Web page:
Catch him at: Buscaglia (main photo) favors the beach bar scene; his favorite spots to play include the Elbo Room in Fort Lauderdale (as a solo performer every Tuesday starting at 4:30 p.m.) and Briny Irish Pub in Pompano Beach (where he appears on alternating weekends with a drummer friend with whom he’s been playing for nearly a decade; he also takes the stage there as a solo on certain nights). For the past six years, he’s also been playing at Galuppi’s in Pompano Beach. Plus, on a given Saturday, you might spot him at Even Keel Fish Shack in Lauderdale-By-The-Sea. Visit greggbmusic.com for more info.
Music roots: The native of Brooklyn picked up the guitar at age 5; a year later he played in front of an audience for the first time. It wouldn’t be the last. He went on to earn a music performance degree from Parsons School of Design in New York; Buscaglia also studied music education in a graduate program at New York University.
The logical move: Buscaglia planted Florida roots in 2007. “What attracted me is that you can work year-round down here as opposed to being snowed in [for the] winter. Plus, Florida is a vacation destination; people come here seeking fun and excitement. Music has a chance to provide that.”
Taking the stage: “I first came to Florida as guitar instructor; that’s where my training lies,” he says. “Soon enough, through the contacts I made, I fell into the live performing scene—which had been my first love since I caught the bug at age 6.”
The Florida effect: Buscaglia says performing in South Florida has pushed him to play music more “generously” and less self-indulgently. “It’s really demonstrated the ethos of some my favorite legendary bands—the Beatles at the Cavern Club or the Grateful Dead at the Acid Tests—where they functioned essentially as dance bands. Though these bands became quite self-indulgent later on, the philosophy at that point seemed to be, ‘Make the people happy first—then do whatever you want.’”
As the Worm turns: “[Former NBA star] Dennis Rodman came on stage to sing with our band one time. Our singer took his shirt off—and jumped into Rodman’s arms. Dennis, [typically] the wild man, went running for cover.”
The challenges: “It’s finding the time to develop and market original music, which I am always at least ‘thinking’ about,” Buscaglia admits. That said, he does have material recorded and ready; he’s working to get it onto streaming platforms soon.
Source of pride: “I would say my biggest accomplishment so far has been my ability to write my own ticket so to speak. I don’t deal with pickup bands or politics or agencies. I don’t like to run all over the state to play gigs. I don’t haul gear or do much of anything I don’t feel like doing. Yet I work [daily] in top spots.”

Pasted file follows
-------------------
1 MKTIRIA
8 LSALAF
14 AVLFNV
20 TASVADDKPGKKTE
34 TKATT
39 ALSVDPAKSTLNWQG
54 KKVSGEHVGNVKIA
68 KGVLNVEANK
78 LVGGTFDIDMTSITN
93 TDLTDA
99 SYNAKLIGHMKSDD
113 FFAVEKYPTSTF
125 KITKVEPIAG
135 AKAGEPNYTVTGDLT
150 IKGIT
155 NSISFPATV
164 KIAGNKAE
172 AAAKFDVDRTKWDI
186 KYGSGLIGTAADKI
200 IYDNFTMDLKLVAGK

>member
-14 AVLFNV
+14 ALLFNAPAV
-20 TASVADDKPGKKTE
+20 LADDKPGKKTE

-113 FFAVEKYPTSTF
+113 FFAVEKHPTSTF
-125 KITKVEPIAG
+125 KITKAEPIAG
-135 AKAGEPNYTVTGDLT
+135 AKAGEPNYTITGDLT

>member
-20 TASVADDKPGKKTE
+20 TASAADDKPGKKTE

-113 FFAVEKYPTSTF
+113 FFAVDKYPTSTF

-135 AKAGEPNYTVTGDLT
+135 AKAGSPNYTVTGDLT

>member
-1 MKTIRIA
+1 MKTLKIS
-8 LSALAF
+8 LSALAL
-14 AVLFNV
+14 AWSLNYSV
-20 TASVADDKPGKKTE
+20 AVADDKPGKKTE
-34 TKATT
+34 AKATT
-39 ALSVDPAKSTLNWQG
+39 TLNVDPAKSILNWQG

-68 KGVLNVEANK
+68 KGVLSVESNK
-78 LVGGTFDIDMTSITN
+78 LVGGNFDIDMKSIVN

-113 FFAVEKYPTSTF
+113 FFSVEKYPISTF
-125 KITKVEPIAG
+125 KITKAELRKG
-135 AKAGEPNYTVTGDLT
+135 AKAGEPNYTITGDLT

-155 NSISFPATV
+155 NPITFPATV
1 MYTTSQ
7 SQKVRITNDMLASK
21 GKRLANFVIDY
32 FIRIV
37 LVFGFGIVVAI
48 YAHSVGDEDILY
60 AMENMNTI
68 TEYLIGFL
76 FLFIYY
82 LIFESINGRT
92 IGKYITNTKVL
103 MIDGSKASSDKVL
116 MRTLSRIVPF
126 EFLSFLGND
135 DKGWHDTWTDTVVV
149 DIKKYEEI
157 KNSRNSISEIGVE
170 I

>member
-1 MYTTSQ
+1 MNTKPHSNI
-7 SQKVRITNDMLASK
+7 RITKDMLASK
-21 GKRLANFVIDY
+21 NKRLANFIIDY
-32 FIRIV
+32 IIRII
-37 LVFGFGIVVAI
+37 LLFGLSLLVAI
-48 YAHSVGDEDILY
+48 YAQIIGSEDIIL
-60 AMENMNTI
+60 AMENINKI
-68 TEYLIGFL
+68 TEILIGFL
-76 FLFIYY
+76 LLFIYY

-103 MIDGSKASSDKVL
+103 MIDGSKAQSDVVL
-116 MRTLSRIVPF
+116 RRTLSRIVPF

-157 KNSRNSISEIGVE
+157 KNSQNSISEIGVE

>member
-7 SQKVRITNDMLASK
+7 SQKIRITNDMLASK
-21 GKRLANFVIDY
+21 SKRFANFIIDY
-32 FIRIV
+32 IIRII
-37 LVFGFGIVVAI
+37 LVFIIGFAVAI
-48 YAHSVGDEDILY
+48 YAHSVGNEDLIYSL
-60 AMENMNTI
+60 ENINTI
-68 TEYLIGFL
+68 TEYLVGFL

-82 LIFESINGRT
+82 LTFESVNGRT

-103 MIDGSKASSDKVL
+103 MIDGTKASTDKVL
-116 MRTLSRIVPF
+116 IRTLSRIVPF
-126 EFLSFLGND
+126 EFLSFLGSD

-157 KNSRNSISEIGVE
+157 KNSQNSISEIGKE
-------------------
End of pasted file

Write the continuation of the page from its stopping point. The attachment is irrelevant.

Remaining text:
What’s the buzz: “I do have a pre-performance ritual that involves having a smoke of a certain kind.”
The last word: “Nobody’s going to come to South Florida and say the music sucked, if I can help it.”
Catch him at: The singer/songwriter/guitarist/bassist takes the stage at rooms throughout South Florida—and beyond. As an acoustic solo and with The Adam Jason Band (with Dorian Vaz and Peter Vega), he plays at Brewfish Bar & Grill in Fort Lauderdale; the Elbo Room and Bo’s Beach on Fort Lauderdale Beach; Briny Irish Pub and Lucky Fish in Pompano Beach; and Loch Bar in Boca Raton. He also performs with the Gin & Tonics. Visit adamjason.com.
Music roots: The native of north Miami attended college at the University of Alabama, where he fell into the Southeastern music circuit. Prior to moving back to Florida for good more than a decade ago, Jason played with various cover bands and standout original acts including Edwin McCain, Sammy Kershaw and Beth Hart. In 2008-09, he toured as the front man for a modern rock group called Another Hero.
The underlying reason: “Like the majority of my peers, I saw that you got way more girls with a guitar than without one,” Jason says. “I started playing professionally in August 1996—and have never looked back!”
Ripple effect: “I think your sound comes from your initial musical influences—mine being mostly rock giants from the 1980s like Bon Jovi and Def Leppard, as well as acoustic-based acts like Edwin McCain.”
Dream gigs: Twice in 2006 at stops in South Florida, Jason’s band opened for his favorite group and biggest musical influence—Bon Jovi. Jason says that rock became a kind of religion for him after hearing the band’s “You Give Love a Bad Name” on the radio when he was 11.
Favorite song to play: “Hysteria” by Def Leppard
The local scene: “We tend to be a very supportive musical community that will help each other out at the drop of hat,” Jason says. “It’s a beautiful thing. There are very few egos.” When he’s not playing, Jason enjoys catching other local groups in action—The Rios Brothers (with whom he plays in the Gin & Tonics), Havoc 305, The Smokin’ Aces, The Flyers, Friday at 5 and Southern Blood, among others.
What distinguishes him: “My touring experience has allowed me to gauge numerous crowds and how to perform to them,” Jason says. “It’s also [taught me how to] keep my voice intact for multiple shows in a row. [Jason also credits the lessons gleaned from working with vocal coach Matt Kramer]. I also have an extensive musical repertoire that includes a lot of material most other acts don’t perform.”
The challenges: “It’s keeping the G string on my guitar in tune. My fellow guitarists will get that one,” Jason quips. “It’s also being taken seriously. This is a very taxing, busy lifestyle that has more than its share of ups and downs. But it’s done out of passion. I wouldn’t trade it for anything else.”
The last word: “We put on the most kick-ass performances on any level.”
By Melanie Geronemus Smit and Kevin Kaminski